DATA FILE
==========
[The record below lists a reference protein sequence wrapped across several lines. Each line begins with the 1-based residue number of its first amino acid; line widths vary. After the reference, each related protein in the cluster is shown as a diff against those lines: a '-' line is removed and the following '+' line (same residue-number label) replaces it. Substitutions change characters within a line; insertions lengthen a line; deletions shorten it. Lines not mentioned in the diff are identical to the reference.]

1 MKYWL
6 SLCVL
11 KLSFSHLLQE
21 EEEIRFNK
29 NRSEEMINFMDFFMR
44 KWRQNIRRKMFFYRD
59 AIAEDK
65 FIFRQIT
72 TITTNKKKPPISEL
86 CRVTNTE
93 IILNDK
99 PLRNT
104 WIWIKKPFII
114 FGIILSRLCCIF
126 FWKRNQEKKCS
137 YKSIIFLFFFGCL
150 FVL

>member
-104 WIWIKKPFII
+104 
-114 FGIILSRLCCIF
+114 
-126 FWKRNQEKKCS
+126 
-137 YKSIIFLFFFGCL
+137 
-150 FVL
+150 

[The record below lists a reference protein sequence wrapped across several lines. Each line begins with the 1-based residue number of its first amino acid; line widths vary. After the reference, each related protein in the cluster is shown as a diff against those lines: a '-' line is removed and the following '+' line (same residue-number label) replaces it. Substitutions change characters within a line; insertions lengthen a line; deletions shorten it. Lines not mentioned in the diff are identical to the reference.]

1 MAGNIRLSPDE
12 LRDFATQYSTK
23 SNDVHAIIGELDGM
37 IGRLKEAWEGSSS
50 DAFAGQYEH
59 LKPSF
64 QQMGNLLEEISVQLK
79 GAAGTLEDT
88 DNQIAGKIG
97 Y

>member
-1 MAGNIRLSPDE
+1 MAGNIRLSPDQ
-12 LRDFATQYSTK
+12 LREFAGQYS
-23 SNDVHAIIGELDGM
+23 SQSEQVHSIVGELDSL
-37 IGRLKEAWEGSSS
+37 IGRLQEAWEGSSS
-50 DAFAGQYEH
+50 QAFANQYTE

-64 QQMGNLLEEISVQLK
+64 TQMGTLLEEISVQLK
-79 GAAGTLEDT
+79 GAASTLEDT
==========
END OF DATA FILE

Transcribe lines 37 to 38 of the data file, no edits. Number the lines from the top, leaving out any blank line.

64 QQMGNLLEEISVQLK
79 GAAGTLEDT